London-based digital bank Revolut has chosen Visa for its payment cards labelling, accompanied by ambitious plans to expand beyond Europe and Australia to enter the American and Singaporean markets in the coming quarter, with Japan and Canada queued up for next year. In the United States, reports Quartz, Revolut will partner with Mastercard. The global expansion strategy will eventually reach further into Latin American and Asian markets, requiring 3,500 new members of staff. Digitalisation is not always so positive when it comes to employment : a new Wells Fargo report expects 200,000 bank jobs to go in the face of the automation scythe in the 2020s.
Another high-profile partnership however is leading to cold feet in high places: the distinctly sceptical reception generated by Facebook's forthcoming Libra cryptocurrency is leading executives at Mastercard and Visa to wonder if this might not be an involvement to avoid. The latter company's CEO, Alfred Kelly, is reported to have said that Visa was 'not a member of anything' and had only ever signed a letter of intent with no binding obligations. Testifying in Washington recently before a Congressional committee, Libra's co-creator, David Marcus, came in for a grilling from lawmakers that betrayed deep unease about the impact on fiat currency stability and the public good more generally. "While it is inaccurate to describe Libra as a competitor to the main networks, new developments such as Libra are something that industry stakeholders need to keep abreast of", commented Patrick Houlihan of Verisk Financial Research. "This latest shift in thinking is understandable, as it is hard to see Libra amounting to anything greater than a small fish in the payments pond."
Across the Atlantic, card payments in the Eurozone have doubled in the last decade, according to the European Central Bank (ECB). Finextra reports that, "in 2018, card payments accounted for almost half of the total number of non-cash payments across the single-currency area. Credit transfers and direct debits were the second and third most common non-cash payment methods, accounting for approximately 23 percent each, while e-money and cheques together made up around seven percent."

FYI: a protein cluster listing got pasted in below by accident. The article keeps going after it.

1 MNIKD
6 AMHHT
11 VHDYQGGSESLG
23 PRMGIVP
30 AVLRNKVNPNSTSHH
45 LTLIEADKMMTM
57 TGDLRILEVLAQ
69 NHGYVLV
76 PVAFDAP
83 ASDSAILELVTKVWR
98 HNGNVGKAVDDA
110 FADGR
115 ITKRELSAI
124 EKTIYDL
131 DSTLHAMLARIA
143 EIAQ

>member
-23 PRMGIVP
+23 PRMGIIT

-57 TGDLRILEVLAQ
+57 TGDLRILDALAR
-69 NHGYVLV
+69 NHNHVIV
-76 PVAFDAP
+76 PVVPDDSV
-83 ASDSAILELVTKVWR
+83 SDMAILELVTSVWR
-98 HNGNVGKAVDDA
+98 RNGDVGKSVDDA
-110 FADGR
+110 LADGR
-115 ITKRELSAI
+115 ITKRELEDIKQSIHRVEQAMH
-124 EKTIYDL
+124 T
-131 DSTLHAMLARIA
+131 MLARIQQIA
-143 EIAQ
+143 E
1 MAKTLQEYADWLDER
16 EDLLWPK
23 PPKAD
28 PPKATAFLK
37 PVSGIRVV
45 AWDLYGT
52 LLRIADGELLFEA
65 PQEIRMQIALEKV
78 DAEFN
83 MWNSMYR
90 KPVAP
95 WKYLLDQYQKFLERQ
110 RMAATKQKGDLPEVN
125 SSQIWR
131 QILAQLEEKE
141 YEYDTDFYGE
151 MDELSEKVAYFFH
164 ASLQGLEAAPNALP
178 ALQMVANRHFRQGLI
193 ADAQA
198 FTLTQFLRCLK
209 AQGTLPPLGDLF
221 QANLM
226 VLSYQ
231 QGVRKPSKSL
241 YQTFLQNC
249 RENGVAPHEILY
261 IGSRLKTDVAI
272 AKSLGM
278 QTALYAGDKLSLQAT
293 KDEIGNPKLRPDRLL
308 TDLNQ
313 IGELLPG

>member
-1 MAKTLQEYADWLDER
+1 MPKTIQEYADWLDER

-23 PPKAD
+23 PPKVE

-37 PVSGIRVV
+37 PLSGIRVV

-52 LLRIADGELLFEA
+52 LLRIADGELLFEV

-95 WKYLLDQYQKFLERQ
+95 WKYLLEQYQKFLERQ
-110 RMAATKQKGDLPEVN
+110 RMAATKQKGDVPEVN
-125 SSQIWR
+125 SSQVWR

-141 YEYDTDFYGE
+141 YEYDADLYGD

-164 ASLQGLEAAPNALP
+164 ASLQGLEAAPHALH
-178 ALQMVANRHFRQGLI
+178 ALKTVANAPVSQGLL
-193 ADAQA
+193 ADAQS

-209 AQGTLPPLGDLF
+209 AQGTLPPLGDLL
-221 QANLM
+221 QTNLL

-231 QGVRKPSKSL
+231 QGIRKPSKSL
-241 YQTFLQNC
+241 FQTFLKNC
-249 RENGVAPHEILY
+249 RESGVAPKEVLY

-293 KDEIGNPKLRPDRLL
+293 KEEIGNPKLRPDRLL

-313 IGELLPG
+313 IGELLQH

Ask around if a glass is half-full or half-empty and, it is said, an engineer will always reply that the glass is twice as big as it should be. A similar issue arises with challenger banks in Britain: what frame should be applied to determine whether they are doing well or not? Some of the take-up figures look impressive, especially for app-based banks, as we mentioned in our issues of 20 September and 27 September. But what to judge progress by? How about the market share of the biggest banks in the country? After all, loosening the grip of that oligopoly was supposed to be the point of supporting the entrance of these new players in the wake of the banking crisis of 2008. The Financial Times looked at the situation on foot of a rocky September for challengers, including a profit warning delivered by the sixth-largest bank, CYBG (Clydesdale and Yorkshire Bank Group, which now also owns Virgin Money), Santander UK's revelation of a one-off charge of $1.65bn (citing Brexit and ringfencing obligations as culprits) and Metro's difficulties in raising money to meet its capital obligations; since the article was published, that bank has bowed to shareholder pressur with the announcement that founding chairman Vernon Hill will leave by the end of December.
For years now, armed with a favourable ruling from the World Trade Organisation, Visa and Mastercard have been knocking to no avail on the door of the Chinese payments market, a spacious mansion of potential profitability if there ever was one. In the meantime, although American Express has succeeded in entering via a joint venture, that grand dwelling has been comprehensively tenanted by the Alipay-WeChat Pay duopoly, to such a degree that even UnionPay is having to commit more to overseas markets. But now PayPal, a comparative newcomer, has managed to become the first foreign player to control a Chinese payments licence, through the acquisition of a 70 percent stake in Beijing-based Guofubao Information Technology. The company provides online and mobile payments platforms as well as enterprise solutions to meet needs such as cross-border foreign exchange.
Finally, in a strange twist, the IT system of an RBS subsidiary in Ireland is unable to actually compute negative rates on deposits, an expensive shortcoming for a bank with operations inside the Eurozone these days. Apparently, the code was written at a time when such an eventuality was "unthinkable". (Begging the question: what might be unthinkable now that we should nonetheless plan for?).
To end, links to some other stories of interest this week...
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